Popular Culture in Botswana
Pop culture is very influential on society anywhere in the world. It is communicated through movies, television shows, music, all kinds of media, fast food, clothing – and even more. Pop culture in Botswana is often a product of America due to globalisation and America’s commercial dominance of much of the world.
Botswana’s popular culture is considerably Western. There are food chains such as Nando’s and KFC. Botswana has hardly any of its own sports or games beside a card game played by many generations called Bridge. Its people take inspiration from Western countries when playing sports such as football (soccer), tennis, cricket, golf, rugby or track and field. Though traditional music using string instruments is very important to the indigenous people, hip-hop is popular among the younger, urban generations – as it is in a lot of the world.
Global popular culture is not as prominent in poorer families. Due to limited resources, the traditional foods in Botswana are all home-cooked meals made from meat from local animals and crops grown in surrounding land. The Folk people dress in home-made garments and accessories made from animals, usually from the skin of cow or goat.
The better off Batswana (collective term for people from Botswana) view the US as the ‘golden land’. They aspire to follow the American Dream by earning enough money to move there to live. These people are most likely to accept American culture and buy American products, which explains why some Batswana dress in a similar way to Westerners. A humble country like Botswana is unable to compete with huge brands like Coca-Cola and Nike. Its TV and movie industry functions on a smaller budget as the government provides limited support for performance arts.
However, Botswana is a creative country. Batswana express themselves in performance art. An annual festival for literature, music and performance is held for school choirs and traditional dance groups. Schools have choral and dance groups, and young people may receive grants to develop song-drama groups. Other groups are organised on a volunteer basis and compete in neighbourhoods, villages, and national competitions. Young groups’ performances often focus on social issues such as HIV and AIDs.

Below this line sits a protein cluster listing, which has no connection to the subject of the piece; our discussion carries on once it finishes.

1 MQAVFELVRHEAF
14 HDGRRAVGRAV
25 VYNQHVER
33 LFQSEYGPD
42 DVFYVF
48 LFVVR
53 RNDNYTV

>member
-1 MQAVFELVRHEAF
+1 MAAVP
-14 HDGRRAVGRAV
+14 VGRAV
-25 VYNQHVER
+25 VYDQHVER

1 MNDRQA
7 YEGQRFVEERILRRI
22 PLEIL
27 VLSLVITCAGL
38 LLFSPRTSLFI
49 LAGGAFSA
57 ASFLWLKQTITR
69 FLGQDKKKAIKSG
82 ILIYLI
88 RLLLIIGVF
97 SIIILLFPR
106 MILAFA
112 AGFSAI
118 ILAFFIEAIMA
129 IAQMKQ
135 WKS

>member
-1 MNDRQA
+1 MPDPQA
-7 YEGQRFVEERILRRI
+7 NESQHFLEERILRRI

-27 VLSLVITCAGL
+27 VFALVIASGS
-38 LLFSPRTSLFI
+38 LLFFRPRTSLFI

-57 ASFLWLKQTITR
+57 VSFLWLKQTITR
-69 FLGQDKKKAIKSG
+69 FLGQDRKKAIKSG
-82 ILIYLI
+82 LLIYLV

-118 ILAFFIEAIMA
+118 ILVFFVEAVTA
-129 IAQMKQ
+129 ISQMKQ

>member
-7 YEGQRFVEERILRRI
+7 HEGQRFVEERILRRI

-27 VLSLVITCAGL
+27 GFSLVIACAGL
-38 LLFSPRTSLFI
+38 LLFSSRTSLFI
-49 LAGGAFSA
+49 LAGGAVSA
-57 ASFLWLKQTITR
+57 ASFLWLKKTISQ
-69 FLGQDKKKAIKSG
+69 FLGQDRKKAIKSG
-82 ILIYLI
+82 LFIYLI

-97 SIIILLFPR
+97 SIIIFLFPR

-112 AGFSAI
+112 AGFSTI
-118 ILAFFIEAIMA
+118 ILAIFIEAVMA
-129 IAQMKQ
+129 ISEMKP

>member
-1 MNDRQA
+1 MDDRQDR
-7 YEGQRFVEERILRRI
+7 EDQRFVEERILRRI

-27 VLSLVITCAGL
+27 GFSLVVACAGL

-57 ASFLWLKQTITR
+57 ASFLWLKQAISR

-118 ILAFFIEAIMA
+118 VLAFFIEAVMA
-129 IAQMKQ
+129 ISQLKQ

The National Museum and Art Gallery promotes popular culture in Botswana and hosts annual exhibits of Western-style art and traditional crafts. Crafts mainly involve weaving wood before painting them decoratively. Basketry, along with woven hangings and printed textiles, generate considerable income when they sold to tourists. Western travellers often see Botswana crafts as a part of Botswanan culture to take home as a memento – or even just to look well-travelled.
Botswana’s historical literature was mostly orated, and religious ‘praise poetry’ was commonly performed in local chiefships. There are still a number of older men proficient at it, but traditional literary forms have not been generally passed on to the modern generations. Modern Batswana prefer to perform music and watch television.
Botswana’s best-known writer is Bessie Head, a victim of South African Apartheid who emigrated to Botswana and wrote extensively about the country. She wrote autobiographical novels and short fiction in which she reflected on her spirituality. She lived the last ten years of her life in Botswana, where she received citizenship after becoming an unofficial ambassador for the country through her works.